Your credit score is a three-digit number that has a strong influence on your financial life. It can influence how much interest you’ll have to pay on loans and credit cards, or whether you’ll be able to get them at all. It could also influence the kind of home or car you’ll be able to buy.

What are FICO® Credit Score ranges?

FICO® Scores are calculated with algorithms created by the Fair Isaac Corp., which is why they’re called FICO® Credit Scores. FICO® Scores generally range from 300 to 850.

There are five levels of credit score ranges on the FICO® Score scale.

  • Exceptional: A score of 800 or above puts you in the highest FICO® Credit Score range. Falling anywhere in the “exceptional” range means you should qualify for most credit card offers as long as you meet other application requirements.
  • Very Good: The “very good” range usually means you have a credit score of 744 – 799. People in this range are considered dependable borrowers.
  • Good: If your score is between 670-739, you’ll fall into the “good” range. This means you’re considered dependable, but you may have had a late payment in the past, carry higher debt levels or you may not have a long credit history.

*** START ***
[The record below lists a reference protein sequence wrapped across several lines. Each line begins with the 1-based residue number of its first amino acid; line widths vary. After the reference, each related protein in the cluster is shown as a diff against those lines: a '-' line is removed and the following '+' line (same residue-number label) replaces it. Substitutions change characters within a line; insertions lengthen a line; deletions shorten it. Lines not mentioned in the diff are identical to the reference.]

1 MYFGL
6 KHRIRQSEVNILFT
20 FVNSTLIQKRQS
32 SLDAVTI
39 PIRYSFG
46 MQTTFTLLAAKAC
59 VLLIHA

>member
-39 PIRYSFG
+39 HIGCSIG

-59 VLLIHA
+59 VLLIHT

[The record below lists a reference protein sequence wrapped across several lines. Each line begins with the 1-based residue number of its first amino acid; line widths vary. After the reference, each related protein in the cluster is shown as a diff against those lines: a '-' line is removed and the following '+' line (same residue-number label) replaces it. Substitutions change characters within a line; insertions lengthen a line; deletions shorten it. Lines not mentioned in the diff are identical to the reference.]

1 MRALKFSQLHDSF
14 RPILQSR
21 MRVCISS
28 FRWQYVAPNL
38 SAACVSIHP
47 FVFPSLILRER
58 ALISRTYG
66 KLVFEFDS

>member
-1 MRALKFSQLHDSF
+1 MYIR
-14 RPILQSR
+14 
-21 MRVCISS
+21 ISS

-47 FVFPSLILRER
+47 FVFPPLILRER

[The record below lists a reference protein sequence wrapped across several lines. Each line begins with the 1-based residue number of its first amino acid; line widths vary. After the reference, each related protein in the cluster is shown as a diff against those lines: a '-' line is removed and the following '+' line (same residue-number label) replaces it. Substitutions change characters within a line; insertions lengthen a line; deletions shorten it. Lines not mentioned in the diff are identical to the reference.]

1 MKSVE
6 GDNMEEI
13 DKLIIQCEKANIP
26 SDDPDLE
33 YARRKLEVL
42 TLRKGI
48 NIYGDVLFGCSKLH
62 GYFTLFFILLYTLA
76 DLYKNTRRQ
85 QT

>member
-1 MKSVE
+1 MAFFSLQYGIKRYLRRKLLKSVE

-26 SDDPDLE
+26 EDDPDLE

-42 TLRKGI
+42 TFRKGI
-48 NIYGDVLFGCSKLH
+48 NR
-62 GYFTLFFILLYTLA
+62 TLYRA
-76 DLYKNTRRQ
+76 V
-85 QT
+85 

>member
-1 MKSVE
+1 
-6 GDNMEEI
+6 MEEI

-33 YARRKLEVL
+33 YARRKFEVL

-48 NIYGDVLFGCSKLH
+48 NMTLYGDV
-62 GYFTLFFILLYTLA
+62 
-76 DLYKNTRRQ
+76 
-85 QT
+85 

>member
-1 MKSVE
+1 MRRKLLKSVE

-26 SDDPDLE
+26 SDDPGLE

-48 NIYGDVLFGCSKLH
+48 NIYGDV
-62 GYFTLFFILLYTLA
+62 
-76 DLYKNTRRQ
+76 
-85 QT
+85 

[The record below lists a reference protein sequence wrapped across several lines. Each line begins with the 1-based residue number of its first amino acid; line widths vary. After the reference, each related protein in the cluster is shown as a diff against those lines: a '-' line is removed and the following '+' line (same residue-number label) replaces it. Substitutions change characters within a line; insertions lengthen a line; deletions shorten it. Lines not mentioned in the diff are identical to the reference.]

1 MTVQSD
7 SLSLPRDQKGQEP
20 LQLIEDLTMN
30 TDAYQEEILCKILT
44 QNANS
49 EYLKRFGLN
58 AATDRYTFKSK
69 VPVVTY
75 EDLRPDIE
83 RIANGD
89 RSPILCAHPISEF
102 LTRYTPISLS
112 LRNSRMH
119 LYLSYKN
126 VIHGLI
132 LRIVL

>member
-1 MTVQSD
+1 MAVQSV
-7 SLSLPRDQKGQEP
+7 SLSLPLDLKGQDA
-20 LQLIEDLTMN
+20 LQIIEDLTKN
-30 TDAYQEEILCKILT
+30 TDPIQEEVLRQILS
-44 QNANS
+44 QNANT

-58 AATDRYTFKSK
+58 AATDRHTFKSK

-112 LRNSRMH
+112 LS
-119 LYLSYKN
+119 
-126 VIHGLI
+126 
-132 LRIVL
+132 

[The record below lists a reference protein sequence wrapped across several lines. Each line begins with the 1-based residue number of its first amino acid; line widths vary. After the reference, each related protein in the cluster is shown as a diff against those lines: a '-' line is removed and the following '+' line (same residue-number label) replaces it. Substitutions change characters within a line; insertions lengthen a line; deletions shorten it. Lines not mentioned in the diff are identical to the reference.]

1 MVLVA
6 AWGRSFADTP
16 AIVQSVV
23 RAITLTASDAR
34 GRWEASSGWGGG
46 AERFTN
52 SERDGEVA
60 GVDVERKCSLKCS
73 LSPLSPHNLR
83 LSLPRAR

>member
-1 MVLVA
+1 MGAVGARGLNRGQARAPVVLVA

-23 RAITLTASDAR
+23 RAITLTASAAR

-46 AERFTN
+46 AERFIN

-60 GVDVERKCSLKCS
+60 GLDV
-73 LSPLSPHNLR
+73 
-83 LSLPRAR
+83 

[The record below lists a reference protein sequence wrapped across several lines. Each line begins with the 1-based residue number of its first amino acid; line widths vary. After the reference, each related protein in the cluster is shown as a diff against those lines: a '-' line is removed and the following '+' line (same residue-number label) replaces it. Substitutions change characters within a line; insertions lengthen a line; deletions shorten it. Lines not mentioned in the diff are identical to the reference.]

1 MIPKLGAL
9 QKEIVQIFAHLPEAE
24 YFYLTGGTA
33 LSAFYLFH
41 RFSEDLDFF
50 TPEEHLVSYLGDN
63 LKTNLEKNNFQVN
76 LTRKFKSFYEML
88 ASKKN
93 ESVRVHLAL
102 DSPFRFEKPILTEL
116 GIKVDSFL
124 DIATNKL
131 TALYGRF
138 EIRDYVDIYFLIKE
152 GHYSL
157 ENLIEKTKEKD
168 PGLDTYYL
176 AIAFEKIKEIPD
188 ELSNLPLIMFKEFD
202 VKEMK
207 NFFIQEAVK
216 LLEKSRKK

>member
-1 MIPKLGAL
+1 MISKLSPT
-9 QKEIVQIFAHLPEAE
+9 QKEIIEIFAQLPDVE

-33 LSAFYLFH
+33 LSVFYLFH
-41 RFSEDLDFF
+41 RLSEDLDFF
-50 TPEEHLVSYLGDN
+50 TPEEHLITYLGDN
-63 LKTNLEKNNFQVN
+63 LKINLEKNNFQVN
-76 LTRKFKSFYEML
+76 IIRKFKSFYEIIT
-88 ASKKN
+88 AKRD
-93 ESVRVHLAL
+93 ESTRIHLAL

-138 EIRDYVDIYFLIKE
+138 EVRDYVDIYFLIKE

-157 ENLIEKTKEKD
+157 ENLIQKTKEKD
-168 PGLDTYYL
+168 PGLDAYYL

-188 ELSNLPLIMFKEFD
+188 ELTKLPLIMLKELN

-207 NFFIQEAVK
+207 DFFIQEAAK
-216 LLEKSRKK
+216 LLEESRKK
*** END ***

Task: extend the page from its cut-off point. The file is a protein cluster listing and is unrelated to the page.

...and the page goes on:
• Fair: A credit score of 580 – 669 means you’re in the “fair” range. You likely made a payment that was 30 days late or more, carry a high debt load and this means you won’t be eligible for the best interest rates.
  • Poor: When you have defaulted on loans or frequently pay your bills more than a month late, your credit score is likely to be poor, and you may not qualify for a credit card or loan if you apply.

 

credit score chart

How to stay on top of your credit score

Generally, people with a good credit score have a long history of making their credit card and other loan payments on time. Payment history typically makes up 35% of the total calculation. Amounts owed typically makes up about 30%. Other considerations are length of credit history, about 15%; credit mix (having accounts such as mortgages, loans and credit cards), about 10%; and new credit (or credit inquiries received from new creditors) about 10%.

Monitor your credit report to stay in the right credit score range

The data in your credit report directly affects your FICO® Scores and it’s a good idea to check your credit report once per year through the free resource, AnnualCreditReport.com. Similarly, if you have signed up for a service to check your credit score or you are provided your score by a lender, for example, you’ll know where you stand. And when you know more about your score, you can find out where you fall on this credit score chart.

 

Published September 12, 2016.

Updated December 3, 2021.

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